James E. Everhart, MD, MPH
To examine the relation of obesity and weight loss to the formation of gallstones according to pertinent clinical and research issues.
Original reports obtained through a MEDLINE search from 1966 to 1992 on gallstones plus obesity or reducing diets, supplemented by a manual search of bibliographies, a Current Contents title search from 1991 to 1992 on gallstones and gallbladder, and expert opinion. Only studies of humans were cited.
For women, but less so for men, obesity is a strong risk factor for gallstones, and this risk is increased during weight loss. Between 10% and 25% of obese men and women may develop gallstones within a few months of beginning a very low calorie diet, and perhaps one third of these will develop symptoms of gallstones. Persons with the highest body mass index before weight loss and those who lose weight most rapidly appear to be at the greatest risk for gallstones. Treatment with ursodeoxycholic acid (ursodiol) during weight loss dieting is the only proven prevention for the formation of gallstones. Issues to be resolved include how different diets affect the risk for developing gallstones, the identification of other risk factors for gallstone formation during weight loss, the effect of weight loss among people with preexisting gallstones, and the optimum means of preventing gallstones during weight loss.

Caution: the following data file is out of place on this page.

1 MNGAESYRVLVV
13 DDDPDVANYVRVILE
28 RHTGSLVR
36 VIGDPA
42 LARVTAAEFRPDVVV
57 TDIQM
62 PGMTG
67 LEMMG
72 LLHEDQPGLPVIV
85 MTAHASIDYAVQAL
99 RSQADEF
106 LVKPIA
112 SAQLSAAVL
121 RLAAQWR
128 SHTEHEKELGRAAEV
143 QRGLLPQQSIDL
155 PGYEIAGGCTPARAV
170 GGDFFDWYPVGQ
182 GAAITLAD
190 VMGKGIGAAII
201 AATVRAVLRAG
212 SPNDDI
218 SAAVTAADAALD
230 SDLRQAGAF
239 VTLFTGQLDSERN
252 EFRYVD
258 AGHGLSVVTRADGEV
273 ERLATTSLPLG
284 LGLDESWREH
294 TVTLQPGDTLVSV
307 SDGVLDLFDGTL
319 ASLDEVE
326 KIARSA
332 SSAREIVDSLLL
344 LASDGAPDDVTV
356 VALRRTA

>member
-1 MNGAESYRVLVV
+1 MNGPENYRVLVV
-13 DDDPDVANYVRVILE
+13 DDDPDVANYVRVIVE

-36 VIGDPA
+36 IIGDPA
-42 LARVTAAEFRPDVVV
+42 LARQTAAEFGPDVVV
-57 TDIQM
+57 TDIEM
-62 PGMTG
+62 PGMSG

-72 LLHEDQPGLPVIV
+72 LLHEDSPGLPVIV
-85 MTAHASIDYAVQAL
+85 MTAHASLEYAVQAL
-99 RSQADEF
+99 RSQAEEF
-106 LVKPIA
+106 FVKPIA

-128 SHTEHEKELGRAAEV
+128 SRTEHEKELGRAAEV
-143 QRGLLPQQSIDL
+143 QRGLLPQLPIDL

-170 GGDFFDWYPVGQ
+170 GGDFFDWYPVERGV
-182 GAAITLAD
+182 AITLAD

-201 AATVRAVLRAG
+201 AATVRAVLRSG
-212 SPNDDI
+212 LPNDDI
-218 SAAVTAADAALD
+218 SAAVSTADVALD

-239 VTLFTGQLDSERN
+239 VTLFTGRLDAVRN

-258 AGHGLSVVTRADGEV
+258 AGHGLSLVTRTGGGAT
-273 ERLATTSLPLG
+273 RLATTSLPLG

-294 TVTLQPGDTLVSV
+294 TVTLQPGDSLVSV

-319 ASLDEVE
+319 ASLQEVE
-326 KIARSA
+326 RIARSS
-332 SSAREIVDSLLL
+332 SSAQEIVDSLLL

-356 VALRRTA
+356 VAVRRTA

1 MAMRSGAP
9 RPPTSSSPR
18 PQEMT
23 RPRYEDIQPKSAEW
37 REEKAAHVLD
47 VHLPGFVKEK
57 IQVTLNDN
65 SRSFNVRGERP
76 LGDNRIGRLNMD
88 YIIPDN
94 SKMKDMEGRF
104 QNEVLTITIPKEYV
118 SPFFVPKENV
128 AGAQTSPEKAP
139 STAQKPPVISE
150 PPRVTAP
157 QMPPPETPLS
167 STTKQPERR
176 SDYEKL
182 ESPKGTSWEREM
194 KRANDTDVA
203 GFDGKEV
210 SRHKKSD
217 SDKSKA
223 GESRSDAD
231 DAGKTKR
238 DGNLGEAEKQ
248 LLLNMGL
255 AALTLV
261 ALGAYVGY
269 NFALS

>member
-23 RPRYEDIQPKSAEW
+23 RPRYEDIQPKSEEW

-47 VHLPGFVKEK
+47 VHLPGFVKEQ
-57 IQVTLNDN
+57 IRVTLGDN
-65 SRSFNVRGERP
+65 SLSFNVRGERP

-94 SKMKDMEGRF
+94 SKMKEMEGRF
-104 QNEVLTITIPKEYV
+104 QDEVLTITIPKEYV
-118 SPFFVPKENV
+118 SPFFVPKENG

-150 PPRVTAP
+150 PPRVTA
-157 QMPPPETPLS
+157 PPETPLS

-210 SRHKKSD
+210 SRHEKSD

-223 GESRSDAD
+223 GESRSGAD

During weight loss, particularly among the obese, an increased risk exists for symptomatic gallstone formation. This acute risk offers the opportunity to investigate the cause of gallstones and possibly to prevent them.
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Everhart JE. Contributions of Obesity and Weight Loss to Gallstone Disease. Ann Intern Med. 1993;119:1029–1035. doi: 10.7326/0003-4819-119-10-199311150-00010
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Published: Ann Intern Med. 1993;119(10):1029-1035.
Biliary Disorders, Gastroenterology/Hepatology, Obesity.
Copyright © 2017 American College of Physicians. All Rights Reserved.
Print ISSN: 0003-4819 | Online ISSN: 1539-3704
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